Regions reject hospital privatisations
Packed public meetings show health care privatisation is a hot topic in regional communities.
People were angry – they just disagree 100 per cent with the idea of privatisation.”
That’s how nurse Laura Valenzuela summed up the mood of a public meeting called to discuss the proposed privatisation of Shellharbour Hospital on the NSW south coast.
About 300 people packed the Shellharbour Club to hear speakers including representatives of the NSWNMA, state MPs and local councillors.
The Liberal member for Kiama, Gareth Ward, sidestepped a questioner who asked him: “If it’s clear that this community does not want a PPP (public-private partnership) will you support the wishes of your community?”
“I don’t know what’s going to come out of this process,” he replied, to the obvious anger of the meeting.
Shellharbour mayor Marianne Saliba told Mr Ward: “Why did the state government put this hospital out for a tender process in the first place? You are trying deliberately to destroy this city.”
Shellharbour is one of five regional public hospitals to be converted to PPPs under a NSW Coalition government program announced in late 2016.
The then Health Minister, Jillian Skinner, invited expressions of interest from private and not-for- profit operators to build and run Maitland, Wyong, Goulburn and Shellharbour hospitals and to operate Bowral Hospital.
At the time of the announcement General Secretary of the NSWNMA, Brett Holmes, said the “appalling” decision meant the government was effectively gifting the hospitals to private companies.
He warned patient care and patient safety would now be subordinate to the profit motive of private operators, pushing the health system further towards the American model.
Quality and cost of private care questioned at Shellharbour
At the Shellharbour meeting, Glenn Hayes, president of the Illawarra mental health branch of the NSWNMA disputed the government’s claim that privatisation would not affect standards of care.
“I don’t know how this can occur. No private provider in NSW provides ratios for patient care,” he pointed out.
There was no answer to Shellharbour Hospital nurse Nadia Rodriguez’s question about how much access public patients would get under a PPP model. “I would like to know how many beds are going to be allocated to private patients and how many to public patients, knowing that the majority of people in the Illawarra do not have private health insurance,” she asked.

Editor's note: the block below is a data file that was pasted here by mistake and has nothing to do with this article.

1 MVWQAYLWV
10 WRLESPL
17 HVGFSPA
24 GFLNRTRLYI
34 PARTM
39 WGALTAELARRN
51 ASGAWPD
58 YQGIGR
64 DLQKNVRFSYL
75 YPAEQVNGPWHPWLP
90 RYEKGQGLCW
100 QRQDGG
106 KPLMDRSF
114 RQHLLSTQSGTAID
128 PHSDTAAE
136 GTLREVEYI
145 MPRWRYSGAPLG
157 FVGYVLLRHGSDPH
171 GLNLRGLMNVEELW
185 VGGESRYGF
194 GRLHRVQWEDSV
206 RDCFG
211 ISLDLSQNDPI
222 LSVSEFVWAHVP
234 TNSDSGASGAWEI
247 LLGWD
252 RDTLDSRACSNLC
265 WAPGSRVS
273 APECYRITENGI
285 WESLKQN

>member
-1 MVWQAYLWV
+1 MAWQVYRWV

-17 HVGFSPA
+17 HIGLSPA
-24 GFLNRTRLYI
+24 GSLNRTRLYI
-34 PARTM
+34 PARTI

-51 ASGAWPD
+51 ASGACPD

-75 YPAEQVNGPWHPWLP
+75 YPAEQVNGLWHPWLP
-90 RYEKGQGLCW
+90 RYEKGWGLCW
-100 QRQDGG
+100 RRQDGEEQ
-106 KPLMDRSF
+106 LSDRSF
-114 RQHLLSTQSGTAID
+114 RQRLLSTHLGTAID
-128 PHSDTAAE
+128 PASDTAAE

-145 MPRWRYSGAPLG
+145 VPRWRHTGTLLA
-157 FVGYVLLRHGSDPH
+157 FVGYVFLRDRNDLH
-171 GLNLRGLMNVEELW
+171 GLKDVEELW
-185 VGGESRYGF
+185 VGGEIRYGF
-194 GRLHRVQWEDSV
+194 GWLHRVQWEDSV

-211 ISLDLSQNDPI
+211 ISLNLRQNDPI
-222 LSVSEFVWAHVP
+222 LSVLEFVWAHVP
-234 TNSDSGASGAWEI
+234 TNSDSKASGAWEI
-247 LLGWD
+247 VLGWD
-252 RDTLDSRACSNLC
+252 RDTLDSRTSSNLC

Shellharbour nurses were supported at the meeting by NSWNMA branch members from nearby hospitals.
Nilda Miranda, a member of the Port Kembla hospital branch said: “I’ve seen what privatisation can do to a country. I’ve seen people handing over not their credit card but a cheque at the front of the clinic. And if they can’t provide that they get no services.”
Wollongong Hospital nurse Naomi Hayes said privatisation of Shellharbour Hospital would hurt Wollongong Hospital too.
“Everyone is concerned about what’s going to happen if Shellharbour Hospital is privatised. What’s going to happen to the services and the care? Everyone is concerned for the community.
“Wollongong is already under pressure because of the growth in the area. The main thing is, don’t give up the fight.”
The meeting finished with an overwhelming vote against privatisation.
Bowral told PPPs “fail repeatedly”
Earlier, at the Bowral Memorial Hall, 200 people heard Dr Geoff Murray, Clinical Director of Rehabilitation Services for the Illawarra Shoalhaven Local Health District, described how the PPP model of care had “failed repeatedly”.
“Port Macquarie Hospital, La Trobe in Victoria, St Vincent’s Robina – all of these had to be bought back by their governments,” he said.
“We must make it clear to the NSW government that handing over public hospitals to private corporations is totally unacceptable.”
Bowral Hospital nurse Margaret Samuel said the meeting showed that residents were “concerned about what the PPP actually means, what services are going to be lost or added and how is the $50million for redevelopment of Bowral Hospital going to provide for a proper redevelopment.”
“A lot of the questions weren’t answered. Maybe that’s because they don’t have the answers yet, I’m not sure.”
One community member asked Liberal MPs: “How can we the public believe you will made an unbiased consideration when we know that Ramsay made considerable donations to help you get elected?”
200 people attend Maitland forum
In Maitland, the local newspaper the Mercury hosted a public forum that drew around 200 people anxious to hear details of the government’s plan for the local hospital.
The CEO of Hunter New England LHD, Michael di Rienzo, told them: “We are awaiting a decision from government to determine if we will proceed past the expression of interest phase and into a request for a proposal.”
Michael Lawler, a member of the John Hunter Hospital branch of the NSWNMA, said that response was disappointing.
“They have already had four to six years and they really can’t give us any more information and any guarantee about when the hospital will be built and when it will take its first numbers.”
Another John Hunter branch member, Clare Bolton, said evidence showed that “privatisation – complete or partial – of public services does not provide more efficient services, does not provide safer patient care, and certainly does not provide a better outcome for the staff that work in those services.”
“I asked the panel whether or not they could guarantee that there would be no negative impact on service provision to the community, safety of patient care or degradation of staff employment terms and conditions.
“There was no guarantee there would be maintenance of nurse-to-patient ratios or maintenance of skill mix ratios within the wards and clinical services.”